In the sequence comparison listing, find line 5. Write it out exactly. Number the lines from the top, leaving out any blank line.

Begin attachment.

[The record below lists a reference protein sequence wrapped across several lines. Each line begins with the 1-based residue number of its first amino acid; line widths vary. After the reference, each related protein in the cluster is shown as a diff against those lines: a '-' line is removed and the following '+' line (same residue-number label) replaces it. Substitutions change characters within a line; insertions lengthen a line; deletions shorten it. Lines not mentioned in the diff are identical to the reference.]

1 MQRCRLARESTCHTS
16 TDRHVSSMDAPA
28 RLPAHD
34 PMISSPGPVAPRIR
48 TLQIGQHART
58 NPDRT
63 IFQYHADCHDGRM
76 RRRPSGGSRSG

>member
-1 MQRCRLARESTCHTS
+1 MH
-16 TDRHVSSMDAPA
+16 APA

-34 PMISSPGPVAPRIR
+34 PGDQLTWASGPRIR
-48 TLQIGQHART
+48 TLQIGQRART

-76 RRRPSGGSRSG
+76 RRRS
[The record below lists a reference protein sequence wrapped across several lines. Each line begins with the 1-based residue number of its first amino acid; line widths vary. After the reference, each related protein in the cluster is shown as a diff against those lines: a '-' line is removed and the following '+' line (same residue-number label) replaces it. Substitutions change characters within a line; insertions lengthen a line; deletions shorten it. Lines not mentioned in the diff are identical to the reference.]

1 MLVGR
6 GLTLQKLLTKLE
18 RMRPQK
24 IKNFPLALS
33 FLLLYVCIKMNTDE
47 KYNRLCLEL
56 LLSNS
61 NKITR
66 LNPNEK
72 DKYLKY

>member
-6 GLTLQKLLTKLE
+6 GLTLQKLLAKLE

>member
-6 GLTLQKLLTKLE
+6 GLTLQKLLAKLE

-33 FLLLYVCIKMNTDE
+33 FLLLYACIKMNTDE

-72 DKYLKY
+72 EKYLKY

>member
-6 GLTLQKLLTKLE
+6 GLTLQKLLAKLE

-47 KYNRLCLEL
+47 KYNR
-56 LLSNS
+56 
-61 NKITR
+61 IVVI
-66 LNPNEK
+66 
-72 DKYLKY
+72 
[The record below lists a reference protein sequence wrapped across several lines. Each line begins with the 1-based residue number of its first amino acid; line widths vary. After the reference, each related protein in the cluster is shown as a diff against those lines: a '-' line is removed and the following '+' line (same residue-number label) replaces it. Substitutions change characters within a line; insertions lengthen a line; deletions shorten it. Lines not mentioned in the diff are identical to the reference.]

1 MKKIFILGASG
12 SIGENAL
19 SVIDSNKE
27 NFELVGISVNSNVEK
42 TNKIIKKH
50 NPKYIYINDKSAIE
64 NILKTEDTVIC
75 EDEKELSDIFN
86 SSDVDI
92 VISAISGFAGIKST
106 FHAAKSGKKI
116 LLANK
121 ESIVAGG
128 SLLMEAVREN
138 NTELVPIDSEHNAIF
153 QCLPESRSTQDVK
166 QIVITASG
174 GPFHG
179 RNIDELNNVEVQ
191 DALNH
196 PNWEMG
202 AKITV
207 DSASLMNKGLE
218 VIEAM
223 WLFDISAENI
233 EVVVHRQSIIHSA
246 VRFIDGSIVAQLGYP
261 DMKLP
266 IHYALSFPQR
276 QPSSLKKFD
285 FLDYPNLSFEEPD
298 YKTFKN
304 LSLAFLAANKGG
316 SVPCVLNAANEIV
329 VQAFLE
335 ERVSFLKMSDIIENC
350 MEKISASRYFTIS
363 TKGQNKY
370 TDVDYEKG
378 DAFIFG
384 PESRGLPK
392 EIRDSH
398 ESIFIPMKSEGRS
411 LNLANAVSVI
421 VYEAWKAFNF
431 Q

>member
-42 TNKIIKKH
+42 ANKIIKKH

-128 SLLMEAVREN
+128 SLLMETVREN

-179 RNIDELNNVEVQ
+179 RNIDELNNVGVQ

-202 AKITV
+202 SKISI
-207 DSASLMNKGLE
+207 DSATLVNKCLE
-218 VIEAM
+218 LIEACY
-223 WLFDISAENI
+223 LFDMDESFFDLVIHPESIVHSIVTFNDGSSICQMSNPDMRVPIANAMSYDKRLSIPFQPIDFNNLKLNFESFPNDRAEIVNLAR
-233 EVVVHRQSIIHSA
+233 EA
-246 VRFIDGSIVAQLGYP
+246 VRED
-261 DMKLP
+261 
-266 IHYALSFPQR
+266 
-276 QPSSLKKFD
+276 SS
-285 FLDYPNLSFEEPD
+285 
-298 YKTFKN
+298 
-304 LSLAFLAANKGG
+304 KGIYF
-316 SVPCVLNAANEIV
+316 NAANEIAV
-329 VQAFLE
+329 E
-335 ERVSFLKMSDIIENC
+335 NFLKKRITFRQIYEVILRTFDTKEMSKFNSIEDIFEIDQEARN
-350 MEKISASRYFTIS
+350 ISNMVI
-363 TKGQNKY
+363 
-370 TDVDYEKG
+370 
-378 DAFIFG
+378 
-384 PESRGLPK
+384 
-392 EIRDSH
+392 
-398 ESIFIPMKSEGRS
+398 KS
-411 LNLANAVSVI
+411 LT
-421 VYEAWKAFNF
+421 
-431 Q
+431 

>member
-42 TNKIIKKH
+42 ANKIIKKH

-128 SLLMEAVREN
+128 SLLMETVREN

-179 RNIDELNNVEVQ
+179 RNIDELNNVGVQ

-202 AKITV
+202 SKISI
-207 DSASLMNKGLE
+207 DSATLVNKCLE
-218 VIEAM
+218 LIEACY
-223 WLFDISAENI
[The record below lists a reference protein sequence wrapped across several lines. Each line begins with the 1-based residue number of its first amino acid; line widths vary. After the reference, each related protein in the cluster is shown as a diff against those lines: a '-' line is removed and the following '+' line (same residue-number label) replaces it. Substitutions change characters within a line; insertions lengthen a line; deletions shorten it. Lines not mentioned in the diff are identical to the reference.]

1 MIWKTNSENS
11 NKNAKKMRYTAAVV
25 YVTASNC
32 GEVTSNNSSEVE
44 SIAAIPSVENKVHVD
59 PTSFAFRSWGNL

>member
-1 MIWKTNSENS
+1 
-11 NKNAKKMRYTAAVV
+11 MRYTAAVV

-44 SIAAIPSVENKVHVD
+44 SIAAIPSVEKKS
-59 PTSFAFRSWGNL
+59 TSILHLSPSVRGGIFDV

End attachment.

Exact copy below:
34 PMISSPGPVAPRIR